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  • Writer's pictureJennifer

Skylark's Makeover at Krabi Boat Lagoon

Updated: Oct 9, 2020

As of July 2020, the worldwide aviation situation has not improved, and we are waiting to hear when we can return to work. We have not flown since March. We don’t know when we will go back, but we will plan for the worst and hope for the best. We are thankful to have an amazing boat that is capable of cruising the world safely and in style. This could be an opportunity to have a gap year or two (or maybe longer) in our careers and be able to cruise full time. Chris and I both started flying professionally immediately out of high school and never had extended periods of time off. Now is our opportunity!

We kept hearing from our cruiser friends that davits and solar panels would change our life and that we must have them to cruise comfortably. We submitted to peer pressure since it is now likely that we will be on the boat for an extended period of time.

We also needed to haul out to complete routine maintenance items including:

1. New antifouling bottom paint

2. Servicing the C-Drive

3. Servicing the Bow thruster

4. Professional polish (aesthetically necessary)

We contacted Krabi Boat Lagoon to check their availability and they were offering haul out at 50% off and berthing at 30% off. They were able to provide us with a prorated monthly rate if we stayed more than 14 days. We contacted a yacht services company who recommended a welder who was available and looking forward to some work after the Covid lull. Everything was falling into place and we made a booking for the following day.

Krabi Boat Lagoon ended up being a great choice for us. We stayed two nights on Skylark in the water and then hauled out . When the boat is on the hard stand it is possible to sleep on board, however we would not have access to running water, toilets, or anything that requires seawater cooling, including air conditioner and our fridge/freezer. It would be the equivalent of camping at a hot construction zone with all the noise and dusty air. Also, every time we wanted to visit a bathroom we would have to crawl down a dangerous rickety ladder.

Fortunately, we were able to negotiate an excellent rate for a duplex penthouse conveniently located on site. Due to Covid, there were many units available to choose from and we got a great rate. It would be more expensive to stay at a Motel 6 off the side of the highway in small town USA compared to the price we paid for this comfortable unit. We chose this unit since it had a marina view and, unlike the other units available, came with a big washing machine. The washing machine was a must since our Sunbrella cushions needed some serious attention. (Unfortunately, a six-hour deep cleaning cycle was not enough for the mildew that plagued us during the wet season, but after some serious scrubbing, we managed to get them looking new again.) We also wanted a kitchen since it was going to take around two weeks to complete the boat tasks. We cooked about 90% of our meals here and it was a treat to have constant air conditioning.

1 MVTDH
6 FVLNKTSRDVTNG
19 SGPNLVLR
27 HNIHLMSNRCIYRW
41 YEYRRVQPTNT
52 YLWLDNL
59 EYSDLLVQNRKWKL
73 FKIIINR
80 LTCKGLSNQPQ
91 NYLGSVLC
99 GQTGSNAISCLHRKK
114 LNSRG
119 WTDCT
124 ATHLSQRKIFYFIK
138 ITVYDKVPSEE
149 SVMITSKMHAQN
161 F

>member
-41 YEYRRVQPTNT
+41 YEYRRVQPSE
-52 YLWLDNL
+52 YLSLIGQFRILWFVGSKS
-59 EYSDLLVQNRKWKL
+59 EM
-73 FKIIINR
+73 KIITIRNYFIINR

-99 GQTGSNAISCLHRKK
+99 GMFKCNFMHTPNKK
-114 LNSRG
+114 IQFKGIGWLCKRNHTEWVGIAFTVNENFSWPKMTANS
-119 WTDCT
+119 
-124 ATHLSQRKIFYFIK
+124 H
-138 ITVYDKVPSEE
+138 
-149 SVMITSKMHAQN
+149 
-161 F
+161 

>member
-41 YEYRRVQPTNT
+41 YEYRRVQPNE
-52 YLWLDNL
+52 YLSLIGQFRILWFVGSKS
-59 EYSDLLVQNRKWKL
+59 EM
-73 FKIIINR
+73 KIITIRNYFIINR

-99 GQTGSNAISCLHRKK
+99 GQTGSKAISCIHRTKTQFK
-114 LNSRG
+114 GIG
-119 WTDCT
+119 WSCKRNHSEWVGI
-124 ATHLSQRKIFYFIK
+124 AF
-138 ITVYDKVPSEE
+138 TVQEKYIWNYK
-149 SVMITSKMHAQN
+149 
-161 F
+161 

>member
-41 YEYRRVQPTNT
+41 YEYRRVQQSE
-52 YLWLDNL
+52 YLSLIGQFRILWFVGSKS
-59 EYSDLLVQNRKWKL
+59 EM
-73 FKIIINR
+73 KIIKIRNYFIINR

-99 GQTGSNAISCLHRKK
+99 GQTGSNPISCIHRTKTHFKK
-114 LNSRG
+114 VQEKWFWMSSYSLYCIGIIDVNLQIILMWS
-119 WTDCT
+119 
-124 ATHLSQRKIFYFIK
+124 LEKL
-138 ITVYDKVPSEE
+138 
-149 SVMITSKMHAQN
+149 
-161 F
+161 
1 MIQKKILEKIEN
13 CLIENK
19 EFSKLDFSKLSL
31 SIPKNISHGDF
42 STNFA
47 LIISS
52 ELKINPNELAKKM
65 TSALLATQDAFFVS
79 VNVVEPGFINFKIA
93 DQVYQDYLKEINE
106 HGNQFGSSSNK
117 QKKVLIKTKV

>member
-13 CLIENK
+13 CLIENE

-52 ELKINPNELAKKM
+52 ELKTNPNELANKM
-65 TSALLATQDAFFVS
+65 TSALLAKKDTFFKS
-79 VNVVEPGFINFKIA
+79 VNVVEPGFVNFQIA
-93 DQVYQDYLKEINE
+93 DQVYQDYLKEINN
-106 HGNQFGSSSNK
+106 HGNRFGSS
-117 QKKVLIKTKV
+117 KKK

While we had marina view, Skylark had pool view. (No, that did not cost extra for Skylark.) This made it easy to check in on the work being completed. While getting work done on the boat, it’s important to be present or perceived to be somewhere in the vicinity of the boat. We could keep a watchful eye while swimming laps in the pool or reading on a lounge chair.

We had the solar arch fabricated with Lek and Wit. Thankfully, they were not very busy at that time and told us it would take about a week to order the marine-grade stainless steel and complete the process. Skylark was right next to their workshop, so it made it convenient for them to work efficiently.

We researched several solar arch designs on other Amel 54s and discussed possibilities for Skylark based on what was important to us. We wanted the arch tall enough to walk under when exiting at the transom and also strong enough to hold both a dingy with engine and a significant amount of solar panels. We showed them photos and they drew a sketch that we were happy with. They provided us with the invoice, we paid the deposit, and they got to work right away. We stopped by daily to check the progress, whether the initial steps were being completed in the workshop or the final installation was happening on Skylark.

We watched as they were 'tack welding' the davits, a procedure used to hold the pieces together before the final weld. Once it is welded, it is permeant, so while they were tack welding, we got to make sure everything was lined up perfectly and at the correct angles.